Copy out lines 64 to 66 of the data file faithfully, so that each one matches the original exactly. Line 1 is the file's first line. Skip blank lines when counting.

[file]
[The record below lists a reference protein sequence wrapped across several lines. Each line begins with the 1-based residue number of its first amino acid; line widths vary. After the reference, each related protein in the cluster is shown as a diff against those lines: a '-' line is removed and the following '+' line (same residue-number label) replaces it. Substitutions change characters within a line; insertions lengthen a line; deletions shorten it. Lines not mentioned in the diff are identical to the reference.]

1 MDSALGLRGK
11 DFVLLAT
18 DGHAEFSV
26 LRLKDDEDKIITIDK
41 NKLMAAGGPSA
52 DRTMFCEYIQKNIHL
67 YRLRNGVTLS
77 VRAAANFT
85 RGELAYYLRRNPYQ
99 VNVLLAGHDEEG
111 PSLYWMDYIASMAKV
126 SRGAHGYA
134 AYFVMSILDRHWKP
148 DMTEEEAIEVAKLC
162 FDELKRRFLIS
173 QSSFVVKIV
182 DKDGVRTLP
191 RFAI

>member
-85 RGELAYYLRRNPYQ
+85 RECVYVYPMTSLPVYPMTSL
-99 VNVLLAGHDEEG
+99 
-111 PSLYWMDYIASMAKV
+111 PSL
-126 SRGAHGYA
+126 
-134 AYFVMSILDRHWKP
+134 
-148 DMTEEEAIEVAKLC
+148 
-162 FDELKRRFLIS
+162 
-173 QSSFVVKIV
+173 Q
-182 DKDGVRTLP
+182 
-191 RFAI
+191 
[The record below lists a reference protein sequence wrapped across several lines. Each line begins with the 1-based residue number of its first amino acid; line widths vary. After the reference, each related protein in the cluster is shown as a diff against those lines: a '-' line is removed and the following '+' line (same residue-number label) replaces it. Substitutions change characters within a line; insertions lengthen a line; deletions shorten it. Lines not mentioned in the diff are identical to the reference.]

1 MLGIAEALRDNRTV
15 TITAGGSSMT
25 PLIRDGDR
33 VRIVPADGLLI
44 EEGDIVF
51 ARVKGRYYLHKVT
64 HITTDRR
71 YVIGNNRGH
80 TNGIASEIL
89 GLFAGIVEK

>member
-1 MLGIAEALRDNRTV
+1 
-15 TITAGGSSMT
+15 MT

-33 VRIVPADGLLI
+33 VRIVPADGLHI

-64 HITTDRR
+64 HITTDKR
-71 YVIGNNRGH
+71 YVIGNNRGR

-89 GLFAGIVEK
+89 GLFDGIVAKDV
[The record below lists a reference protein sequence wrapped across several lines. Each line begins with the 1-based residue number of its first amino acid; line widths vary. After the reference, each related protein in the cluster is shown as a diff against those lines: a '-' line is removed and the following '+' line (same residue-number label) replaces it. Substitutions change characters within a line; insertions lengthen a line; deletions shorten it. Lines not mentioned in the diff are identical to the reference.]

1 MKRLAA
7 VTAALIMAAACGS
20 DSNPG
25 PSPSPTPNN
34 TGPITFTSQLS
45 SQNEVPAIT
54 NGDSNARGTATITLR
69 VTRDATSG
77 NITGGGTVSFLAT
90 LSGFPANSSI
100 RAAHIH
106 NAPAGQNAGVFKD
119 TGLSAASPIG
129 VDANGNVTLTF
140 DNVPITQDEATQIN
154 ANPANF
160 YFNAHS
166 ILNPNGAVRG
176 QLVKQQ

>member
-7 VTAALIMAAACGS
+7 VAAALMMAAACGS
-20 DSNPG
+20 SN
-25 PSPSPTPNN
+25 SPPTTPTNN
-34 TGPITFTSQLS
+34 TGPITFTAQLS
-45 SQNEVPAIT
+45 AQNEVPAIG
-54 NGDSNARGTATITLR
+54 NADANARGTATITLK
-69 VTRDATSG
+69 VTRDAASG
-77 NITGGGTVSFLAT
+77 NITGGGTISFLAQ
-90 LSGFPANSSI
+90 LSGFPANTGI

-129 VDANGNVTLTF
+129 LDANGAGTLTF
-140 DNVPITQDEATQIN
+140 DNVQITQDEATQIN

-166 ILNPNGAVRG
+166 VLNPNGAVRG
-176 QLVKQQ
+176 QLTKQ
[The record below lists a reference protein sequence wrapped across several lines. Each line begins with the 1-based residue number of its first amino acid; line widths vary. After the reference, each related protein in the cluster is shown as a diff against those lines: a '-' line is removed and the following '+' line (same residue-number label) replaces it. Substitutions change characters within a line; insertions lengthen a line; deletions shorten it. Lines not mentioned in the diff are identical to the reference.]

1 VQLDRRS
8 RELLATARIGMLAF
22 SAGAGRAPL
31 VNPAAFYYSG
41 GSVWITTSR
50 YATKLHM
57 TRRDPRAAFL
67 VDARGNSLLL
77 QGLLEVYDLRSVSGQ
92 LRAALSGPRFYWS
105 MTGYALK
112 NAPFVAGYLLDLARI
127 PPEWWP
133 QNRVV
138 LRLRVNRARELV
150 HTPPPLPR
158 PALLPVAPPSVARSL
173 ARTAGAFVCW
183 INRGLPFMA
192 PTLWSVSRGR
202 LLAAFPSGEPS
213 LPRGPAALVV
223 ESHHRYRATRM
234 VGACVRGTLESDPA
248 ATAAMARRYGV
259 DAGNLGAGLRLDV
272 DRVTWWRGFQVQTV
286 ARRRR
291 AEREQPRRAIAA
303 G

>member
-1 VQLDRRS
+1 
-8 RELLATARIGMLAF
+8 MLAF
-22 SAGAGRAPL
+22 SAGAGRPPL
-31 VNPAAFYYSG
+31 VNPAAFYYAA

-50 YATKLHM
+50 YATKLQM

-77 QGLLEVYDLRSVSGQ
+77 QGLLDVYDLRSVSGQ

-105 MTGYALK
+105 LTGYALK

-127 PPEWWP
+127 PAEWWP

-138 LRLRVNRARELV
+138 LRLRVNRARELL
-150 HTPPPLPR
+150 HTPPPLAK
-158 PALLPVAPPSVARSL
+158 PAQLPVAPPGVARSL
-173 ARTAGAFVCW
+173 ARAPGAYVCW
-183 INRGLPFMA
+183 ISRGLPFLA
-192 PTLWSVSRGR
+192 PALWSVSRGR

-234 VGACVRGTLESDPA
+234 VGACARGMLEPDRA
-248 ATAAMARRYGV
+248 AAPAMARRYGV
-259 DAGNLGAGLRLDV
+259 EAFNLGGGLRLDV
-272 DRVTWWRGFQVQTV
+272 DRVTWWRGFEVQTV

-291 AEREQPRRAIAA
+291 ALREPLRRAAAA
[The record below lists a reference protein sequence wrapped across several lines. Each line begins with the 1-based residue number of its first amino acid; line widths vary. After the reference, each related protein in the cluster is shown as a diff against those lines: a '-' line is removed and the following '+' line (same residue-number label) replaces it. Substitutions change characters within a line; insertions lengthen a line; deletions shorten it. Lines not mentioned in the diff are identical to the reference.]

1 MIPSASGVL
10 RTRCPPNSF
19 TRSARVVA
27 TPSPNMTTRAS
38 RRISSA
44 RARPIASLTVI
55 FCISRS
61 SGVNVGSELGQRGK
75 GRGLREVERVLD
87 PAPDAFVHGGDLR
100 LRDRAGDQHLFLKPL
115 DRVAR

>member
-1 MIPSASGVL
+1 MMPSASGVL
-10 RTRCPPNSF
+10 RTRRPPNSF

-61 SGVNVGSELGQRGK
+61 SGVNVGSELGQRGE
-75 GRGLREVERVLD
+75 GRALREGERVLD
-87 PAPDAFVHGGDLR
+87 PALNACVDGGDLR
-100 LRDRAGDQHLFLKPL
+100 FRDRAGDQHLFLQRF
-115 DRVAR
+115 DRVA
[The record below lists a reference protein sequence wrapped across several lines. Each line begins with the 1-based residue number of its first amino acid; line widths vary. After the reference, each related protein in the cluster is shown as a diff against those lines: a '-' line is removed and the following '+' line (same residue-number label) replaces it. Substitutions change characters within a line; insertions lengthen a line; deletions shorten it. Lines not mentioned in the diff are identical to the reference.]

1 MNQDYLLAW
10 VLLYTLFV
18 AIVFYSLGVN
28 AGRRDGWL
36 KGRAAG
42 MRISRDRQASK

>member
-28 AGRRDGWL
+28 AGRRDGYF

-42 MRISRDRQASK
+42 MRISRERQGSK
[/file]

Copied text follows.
+89 GLFDGIVAKDV
[The record below lists a reference protein sequence wrapped across several lines. Each line begins with the 1-based residue number of its first amino acid; line widths vary. After the reference, each related protein in the cluster is shown as a diff against those lines: a '-' line is removed and the following '+' line (same residue-number label) replaces it. Substitutions change characters within a line; insertions lengthen a line; deletions shorten it. Lines not mentioned in the diff are identical to the reference.]

1 MKRLAA